Like any visionary artistic movement, the late-‘70s explosion known as No Wave was both ahead of its time and intrinsically related to its era. This is no more apparent than in the work of James Chance. As leader of the Contortions he debuted on the ’78 Brian Eno-produced compilation that essentially provided No Wave with its name, but Chance and his crew’s long-playing shining moment remains Buy. Initially released in ’79 on the ZE label, a 180gm gatefold edition with bonus cuts is currently available from Futurismo.
As the decades have piled up, the whole No Wave shebang has grown in stature from a dissonant and divisive intersection of punk and art into one of the 20th century’s more striking outbursts of indigenous creativity. It couldn’t have occurred anywhere other than the old, cheap, dangerous New York City, its geographical location but one of the factors causing many to disregard its emissions; hey, it’s just a bunch of arrogant Gothamites peddling pretentiousness.
For those less sensitive to matters of attitude in presentation, No Wave’s haughty stridency is inherent to its appeal. Amongst the scene’s most surly was James Chance; as detailed in his notes for Futurismo’s reissue, he left his hometown of Milwaukee after three years of conservatory study, saxophone in hand with an intention to play jazz. Sensibly he landed in NYC, but things didn’t go as planned.
It became clear that Chance, who’d gained experience playing the music of the Stooges and the Velvet Underground back in Wisconsin, was an ill fit for the burg’s loft-jazz milieu; in turn he gravitated toward CBGBs/Max’s Kansas City. Of course, he wasn’t quick to find belonging there either, and Chance and his pocket of cohorts shaped an alternative to creeping commercialism.
No New York is a cinch as the starting point for anybody curious about No Wave. Along with showcases by Teenage Jesus and the Jerks (the first band of Lydia Lunch), Mars (a quartet fueled by the dual guitar attack of Sumner Crane and future Lunch collaborator China Burg), and D.N.A. (composed of Arto Lindsay, Ikue Mori and Robin Crutchfield), it opens with Chance and the six-piece ensemble he’d managed to harness by the album’s recording.
That lineup, listed simply as the Contortions, offered Chance’s punk-funk-jazz fusion at its most uncompromising. Bookended by the breakneck assault of “Dish it Out” and a steamrolling locomotive cover of James Brown’s “I Can’t Stand Myself,” folks not accustomed to the sound risked getting pummeled. Love it or hate it; there was basically no in between.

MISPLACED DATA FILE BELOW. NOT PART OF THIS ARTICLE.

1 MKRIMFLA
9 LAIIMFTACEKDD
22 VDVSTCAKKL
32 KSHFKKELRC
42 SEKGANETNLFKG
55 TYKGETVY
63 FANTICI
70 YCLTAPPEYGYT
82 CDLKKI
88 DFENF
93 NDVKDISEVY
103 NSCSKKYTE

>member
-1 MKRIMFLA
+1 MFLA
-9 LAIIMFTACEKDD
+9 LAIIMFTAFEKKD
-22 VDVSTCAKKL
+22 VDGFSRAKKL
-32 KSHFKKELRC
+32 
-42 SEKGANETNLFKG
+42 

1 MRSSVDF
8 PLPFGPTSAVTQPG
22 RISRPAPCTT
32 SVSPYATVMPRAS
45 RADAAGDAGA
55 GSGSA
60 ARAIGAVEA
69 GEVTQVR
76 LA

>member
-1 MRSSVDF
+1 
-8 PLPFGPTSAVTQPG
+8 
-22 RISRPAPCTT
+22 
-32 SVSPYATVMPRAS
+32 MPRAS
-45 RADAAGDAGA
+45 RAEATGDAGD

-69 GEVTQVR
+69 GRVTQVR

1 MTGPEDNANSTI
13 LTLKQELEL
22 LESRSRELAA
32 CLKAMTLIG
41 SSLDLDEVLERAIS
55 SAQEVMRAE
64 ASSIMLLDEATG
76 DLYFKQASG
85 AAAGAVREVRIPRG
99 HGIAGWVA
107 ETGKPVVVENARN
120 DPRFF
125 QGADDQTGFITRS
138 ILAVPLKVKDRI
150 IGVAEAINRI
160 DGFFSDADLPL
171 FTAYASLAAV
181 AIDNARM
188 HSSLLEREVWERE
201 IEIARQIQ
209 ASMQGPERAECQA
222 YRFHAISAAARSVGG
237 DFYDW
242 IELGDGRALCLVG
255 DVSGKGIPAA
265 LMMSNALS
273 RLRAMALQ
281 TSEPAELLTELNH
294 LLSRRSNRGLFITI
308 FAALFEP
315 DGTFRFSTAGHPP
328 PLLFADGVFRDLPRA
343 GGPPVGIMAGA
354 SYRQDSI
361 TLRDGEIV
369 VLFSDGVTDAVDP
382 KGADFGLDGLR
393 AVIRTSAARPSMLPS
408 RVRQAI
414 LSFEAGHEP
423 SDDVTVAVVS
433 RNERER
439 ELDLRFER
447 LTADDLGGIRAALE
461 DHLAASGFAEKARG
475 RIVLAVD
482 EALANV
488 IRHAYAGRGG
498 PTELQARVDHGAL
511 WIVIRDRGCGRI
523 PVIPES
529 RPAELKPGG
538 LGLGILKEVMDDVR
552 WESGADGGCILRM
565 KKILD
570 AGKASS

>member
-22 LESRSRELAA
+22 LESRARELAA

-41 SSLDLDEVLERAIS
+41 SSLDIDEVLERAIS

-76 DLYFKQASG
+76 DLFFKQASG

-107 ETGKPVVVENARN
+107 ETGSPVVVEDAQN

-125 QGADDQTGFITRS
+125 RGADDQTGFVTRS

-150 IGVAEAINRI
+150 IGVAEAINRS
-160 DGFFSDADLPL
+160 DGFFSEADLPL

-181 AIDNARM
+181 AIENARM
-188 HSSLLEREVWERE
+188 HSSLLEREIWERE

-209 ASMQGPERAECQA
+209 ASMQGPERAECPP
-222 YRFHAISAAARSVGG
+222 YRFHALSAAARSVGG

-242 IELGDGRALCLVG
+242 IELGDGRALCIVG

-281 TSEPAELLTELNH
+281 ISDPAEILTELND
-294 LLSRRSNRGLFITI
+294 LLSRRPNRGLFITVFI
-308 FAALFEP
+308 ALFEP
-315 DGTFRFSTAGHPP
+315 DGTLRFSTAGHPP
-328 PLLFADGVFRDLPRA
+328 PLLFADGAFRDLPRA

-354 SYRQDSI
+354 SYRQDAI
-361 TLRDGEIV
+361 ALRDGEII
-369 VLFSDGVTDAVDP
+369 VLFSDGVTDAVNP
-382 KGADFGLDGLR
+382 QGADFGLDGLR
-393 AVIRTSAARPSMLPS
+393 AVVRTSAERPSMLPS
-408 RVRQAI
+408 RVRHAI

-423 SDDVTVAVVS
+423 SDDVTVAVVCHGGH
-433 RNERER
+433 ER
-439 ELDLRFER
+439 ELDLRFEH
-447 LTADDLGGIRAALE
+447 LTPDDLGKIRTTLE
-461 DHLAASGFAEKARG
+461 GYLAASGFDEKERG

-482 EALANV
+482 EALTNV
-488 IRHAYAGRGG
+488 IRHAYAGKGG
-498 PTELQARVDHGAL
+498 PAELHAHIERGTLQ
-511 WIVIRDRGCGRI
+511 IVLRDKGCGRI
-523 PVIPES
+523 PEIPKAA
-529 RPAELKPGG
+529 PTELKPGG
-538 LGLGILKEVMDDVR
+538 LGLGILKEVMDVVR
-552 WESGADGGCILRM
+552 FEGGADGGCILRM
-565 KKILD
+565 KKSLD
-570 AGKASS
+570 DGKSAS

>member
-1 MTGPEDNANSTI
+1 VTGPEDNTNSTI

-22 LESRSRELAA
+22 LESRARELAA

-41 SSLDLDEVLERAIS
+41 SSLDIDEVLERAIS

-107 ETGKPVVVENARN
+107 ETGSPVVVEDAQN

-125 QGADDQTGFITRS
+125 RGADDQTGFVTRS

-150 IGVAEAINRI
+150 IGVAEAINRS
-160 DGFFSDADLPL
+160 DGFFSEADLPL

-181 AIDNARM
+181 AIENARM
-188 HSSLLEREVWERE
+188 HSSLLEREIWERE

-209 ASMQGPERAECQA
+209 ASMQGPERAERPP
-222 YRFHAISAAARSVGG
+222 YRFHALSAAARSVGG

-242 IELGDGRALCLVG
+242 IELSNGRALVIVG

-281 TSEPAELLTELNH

On Buy, bassist George Scott III (formerly of Jack Ruby, later of the Raybeats and with Lunch in 8-Eyed Spy) was out, as was the organ of Adele Bertei (soon of the Bloods and a solo career), Chance adding keyboard to his sax and vocal duties. With David Hofstra stepping in on bass, Don Christensen on drums, and Jody Harris and Pat Place on guitars, the group slimmed to a quintet.
“Designed to Kill” starts the record with atonal alto skronk and Harris’ jittery note tangles, the rhythm section working up a non-rudimentary head of steam beneath them. Soon to enter is Place’s distinctive slide guitar, alternately slashing and brandishing slingshot-like elasticity; then comes the rawness of Chance’s vocal bark.
If the No Wavers can be fairly assessed as arrogant, they weren’t aloof. Poles apart from a turn-ones-back-to-the-audience affair, Chance’s stage persona was openly lifted from Mr. Dynamite right down to the emphatic “hit it/me” interjections and then given a crucial mainline dose of hoarse punkish insolence; he was at the forefront of listener engagement.
In non-purist terms Chance laid ground for Jon Spencer as his showmanship qualities proved influential to the likes of Ian Svenonius. The template set, Buy offers eight more tracks; where No New York was captured live, the metropolitan tribal stomp of “My Infatuation” overdubs horn and voice, a maneuver adding depth if not heft to the proceedings.